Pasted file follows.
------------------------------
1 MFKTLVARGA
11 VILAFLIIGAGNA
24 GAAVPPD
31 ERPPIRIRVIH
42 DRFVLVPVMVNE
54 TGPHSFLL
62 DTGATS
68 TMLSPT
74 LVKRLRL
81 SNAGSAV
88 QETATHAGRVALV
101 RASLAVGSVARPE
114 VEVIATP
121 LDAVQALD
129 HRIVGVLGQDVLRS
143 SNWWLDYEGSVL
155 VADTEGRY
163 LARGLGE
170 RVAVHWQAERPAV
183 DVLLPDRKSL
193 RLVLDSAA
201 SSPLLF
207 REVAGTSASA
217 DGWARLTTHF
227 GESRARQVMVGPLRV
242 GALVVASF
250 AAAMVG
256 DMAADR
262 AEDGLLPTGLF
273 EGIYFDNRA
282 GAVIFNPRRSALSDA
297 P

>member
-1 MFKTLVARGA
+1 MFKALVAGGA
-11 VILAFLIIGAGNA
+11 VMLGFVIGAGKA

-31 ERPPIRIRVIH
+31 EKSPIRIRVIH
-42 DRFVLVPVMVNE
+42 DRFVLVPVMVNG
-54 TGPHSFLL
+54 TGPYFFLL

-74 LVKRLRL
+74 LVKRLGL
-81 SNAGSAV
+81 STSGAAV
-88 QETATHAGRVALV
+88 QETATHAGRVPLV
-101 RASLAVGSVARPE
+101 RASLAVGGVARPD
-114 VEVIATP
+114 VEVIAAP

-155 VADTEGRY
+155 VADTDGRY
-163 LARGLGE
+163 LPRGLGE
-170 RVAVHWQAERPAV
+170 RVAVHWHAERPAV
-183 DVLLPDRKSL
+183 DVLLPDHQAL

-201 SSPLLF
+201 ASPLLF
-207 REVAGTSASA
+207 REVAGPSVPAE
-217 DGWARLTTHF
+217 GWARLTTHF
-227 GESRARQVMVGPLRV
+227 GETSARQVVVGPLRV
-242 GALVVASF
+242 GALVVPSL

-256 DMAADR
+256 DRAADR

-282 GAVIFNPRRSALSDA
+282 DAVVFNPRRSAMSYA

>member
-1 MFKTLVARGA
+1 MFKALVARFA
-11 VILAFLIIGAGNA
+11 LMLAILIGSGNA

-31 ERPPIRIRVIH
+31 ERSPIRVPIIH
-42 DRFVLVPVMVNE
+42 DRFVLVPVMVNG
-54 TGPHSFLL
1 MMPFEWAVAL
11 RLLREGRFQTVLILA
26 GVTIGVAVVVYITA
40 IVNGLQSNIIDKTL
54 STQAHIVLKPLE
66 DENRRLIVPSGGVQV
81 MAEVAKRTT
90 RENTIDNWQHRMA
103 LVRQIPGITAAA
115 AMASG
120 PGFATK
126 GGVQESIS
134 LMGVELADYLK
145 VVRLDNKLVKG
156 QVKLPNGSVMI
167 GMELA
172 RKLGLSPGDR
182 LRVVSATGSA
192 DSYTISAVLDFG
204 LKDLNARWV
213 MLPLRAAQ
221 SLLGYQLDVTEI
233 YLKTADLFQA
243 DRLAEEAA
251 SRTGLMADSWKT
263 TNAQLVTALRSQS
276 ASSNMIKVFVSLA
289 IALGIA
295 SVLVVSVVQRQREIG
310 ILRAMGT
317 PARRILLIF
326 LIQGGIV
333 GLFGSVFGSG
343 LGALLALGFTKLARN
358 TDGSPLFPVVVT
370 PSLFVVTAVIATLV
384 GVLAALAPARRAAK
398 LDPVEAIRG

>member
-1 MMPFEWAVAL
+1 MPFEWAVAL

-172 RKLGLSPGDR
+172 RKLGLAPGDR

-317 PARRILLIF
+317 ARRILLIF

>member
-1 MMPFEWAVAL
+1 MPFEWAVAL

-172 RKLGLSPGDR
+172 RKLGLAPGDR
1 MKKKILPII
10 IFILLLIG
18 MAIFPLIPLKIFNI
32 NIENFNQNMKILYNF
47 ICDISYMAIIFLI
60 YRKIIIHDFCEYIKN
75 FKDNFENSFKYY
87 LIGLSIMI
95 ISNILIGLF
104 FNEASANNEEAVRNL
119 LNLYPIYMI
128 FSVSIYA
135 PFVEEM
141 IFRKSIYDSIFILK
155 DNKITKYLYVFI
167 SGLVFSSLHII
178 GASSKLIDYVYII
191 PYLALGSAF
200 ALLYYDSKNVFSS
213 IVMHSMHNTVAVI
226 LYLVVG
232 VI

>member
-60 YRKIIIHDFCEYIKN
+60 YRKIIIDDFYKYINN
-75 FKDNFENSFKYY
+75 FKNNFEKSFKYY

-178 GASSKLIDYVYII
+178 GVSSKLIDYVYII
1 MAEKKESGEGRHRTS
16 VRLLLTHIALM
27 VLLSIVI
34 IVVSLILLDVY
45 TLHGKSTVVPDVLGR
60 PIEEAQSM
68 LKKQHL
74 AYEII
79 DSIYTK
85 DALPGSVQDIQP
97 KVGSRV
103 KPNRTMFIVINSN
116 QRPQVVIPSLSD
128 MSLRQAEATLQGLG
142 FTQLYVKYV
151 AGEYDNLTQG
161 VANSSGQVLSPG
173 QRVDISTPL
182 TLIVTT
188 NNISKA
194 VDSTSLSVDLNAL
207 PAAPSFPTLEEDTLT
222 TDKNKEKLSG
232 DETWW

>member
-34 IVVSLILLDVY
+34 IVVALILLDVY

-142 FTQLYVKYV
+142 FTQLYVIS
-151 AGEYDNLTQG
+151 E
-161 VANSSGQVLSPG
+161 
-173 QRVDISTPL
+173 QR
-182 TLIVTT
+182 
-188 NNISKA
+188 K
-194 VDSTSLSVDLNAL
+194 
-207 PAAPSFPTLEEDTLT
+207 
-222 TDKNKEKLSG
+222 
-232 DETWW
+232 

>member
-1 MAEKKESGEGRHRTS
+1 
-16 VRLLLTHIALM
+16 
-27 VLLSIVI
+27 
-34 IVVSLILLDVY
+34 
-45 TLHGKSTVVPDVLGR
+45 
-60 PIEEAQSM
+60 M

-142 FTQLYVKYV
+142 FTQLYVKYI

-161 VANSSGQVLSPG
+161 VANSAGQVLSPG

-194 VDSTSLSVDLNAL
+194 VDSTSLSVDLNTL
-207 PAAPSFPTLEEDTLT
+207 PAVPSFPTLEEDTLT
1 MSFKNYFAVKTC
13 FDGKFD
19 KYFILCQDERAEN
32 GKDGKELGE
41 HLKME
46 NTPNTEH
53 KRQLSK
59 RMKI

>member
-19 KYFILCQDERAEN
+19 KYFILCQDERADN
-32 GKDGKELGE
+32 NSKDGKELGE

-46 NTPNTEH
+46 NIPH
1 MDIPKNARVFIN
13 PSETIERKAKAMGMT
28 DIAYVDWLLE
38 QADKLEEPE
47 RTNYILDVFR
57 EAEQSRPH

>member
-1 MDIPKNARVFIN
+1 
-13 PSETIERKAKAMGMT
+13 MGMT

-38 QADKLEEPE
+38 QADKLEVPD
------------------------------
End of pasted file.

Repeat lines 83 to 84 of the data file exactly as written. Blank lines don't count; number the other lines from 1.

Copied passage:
-42 DRFVLVPVMVNE
+42 DRFVLVPVMVNG